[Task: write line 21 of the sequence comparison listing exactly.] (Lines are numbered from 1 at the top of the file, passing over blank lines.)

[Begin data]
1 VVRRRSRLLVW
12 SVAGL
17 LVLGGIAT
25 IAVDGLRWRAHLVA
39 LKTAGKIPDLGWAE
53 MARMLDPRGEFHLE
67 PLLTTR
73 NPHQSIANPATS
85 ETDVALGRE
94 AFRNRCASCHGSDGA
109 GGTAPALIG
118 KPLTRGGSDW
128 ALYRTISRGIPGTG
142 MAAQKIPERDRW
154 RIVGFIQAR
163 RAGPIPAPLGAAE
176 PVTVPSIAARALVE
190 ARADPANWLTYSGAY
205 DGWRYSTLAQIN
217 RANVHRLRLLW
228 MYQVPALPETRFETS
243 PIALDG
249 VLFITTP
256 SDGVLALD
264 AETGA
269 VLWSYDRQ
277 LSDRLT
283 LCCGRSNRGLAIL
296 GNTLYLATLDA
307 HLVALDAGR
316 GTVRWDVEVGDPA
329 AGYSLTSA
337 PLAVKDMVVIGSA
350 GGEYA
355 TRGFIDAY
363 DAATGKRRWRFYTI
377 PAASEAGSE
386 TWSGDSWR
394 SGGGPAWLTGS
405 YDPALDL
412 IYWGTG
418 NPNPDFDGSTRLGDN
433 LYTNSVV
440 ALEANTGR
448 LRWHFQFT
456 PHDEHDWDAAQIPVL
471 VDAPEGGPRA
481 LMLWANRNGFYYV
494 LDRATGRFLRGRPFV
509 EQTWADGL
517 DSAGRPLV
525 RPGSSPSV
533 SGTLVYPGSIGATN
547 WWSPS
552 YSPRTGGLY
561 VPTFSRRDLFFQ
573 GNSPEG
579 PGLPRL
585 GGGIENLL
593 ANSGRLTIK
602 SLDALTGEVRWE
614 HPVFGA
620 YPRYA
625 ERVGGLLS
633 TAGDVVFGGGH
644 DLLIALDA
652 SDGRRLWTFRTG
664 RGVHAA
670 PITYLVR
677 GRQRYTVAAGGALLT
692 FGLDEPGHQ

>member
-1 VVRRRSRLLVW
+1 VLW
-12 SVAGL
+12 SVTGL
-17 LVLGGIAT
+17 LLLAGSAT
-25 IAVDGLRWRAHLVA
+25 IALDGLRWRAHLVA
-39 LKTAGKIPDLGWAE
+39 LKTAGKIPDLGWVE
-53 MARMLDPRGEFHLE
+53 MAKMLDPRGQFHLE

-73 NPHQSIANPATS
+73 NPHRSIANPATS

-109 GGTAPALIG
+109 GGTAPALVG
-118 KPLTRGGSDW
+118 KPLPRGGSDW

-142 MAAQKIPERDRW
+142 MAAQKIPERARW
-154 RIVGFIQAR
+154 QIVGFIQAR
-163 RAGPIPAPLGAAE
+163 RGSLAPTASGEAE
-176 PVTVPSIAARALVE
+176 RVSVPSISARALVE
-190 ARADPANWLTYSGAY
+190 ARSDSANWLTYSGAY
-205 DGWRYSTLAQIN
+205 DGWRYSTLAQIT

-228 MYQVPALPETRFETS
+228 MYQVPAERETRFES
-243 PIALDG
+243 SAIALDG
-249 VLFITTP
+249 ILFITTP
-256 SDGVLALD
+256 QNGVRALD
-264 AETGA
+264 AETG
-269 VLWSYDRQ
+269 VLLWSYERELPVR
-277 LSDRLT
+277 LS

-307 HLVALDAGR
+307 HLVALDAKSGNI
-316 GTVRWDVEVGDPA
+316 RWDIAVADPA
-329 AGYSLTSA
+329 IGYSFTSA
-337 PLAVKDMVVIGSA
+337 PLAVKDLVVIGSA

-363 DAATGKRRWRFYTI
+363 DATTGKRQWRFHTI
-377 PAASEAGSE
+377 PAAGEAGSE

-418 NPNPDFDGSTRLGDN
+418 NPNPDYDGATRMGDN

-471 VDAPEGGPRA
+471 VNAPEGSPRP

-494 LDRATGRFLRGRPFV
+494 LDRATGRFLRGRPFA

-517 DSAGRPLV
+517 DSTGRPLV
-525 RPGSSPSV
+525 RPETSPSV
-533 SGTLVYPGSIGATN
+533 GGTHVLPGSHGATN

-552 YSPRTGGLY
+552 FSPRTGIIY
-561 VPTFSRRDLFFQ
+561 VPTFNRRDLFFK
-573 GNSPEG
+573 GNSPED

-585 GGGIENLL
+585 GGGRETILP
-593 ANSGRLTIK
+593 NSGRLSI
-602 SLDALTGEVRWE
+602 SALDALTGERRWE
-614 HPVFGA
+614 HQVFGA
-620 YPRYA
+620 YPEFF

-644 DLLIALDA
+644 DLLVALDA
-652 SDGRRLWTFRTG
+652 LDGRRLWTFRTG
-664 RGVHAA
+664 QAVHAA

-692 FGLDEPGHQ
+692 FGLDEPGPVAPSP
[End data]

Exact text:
228 MYQVPALPETRFETS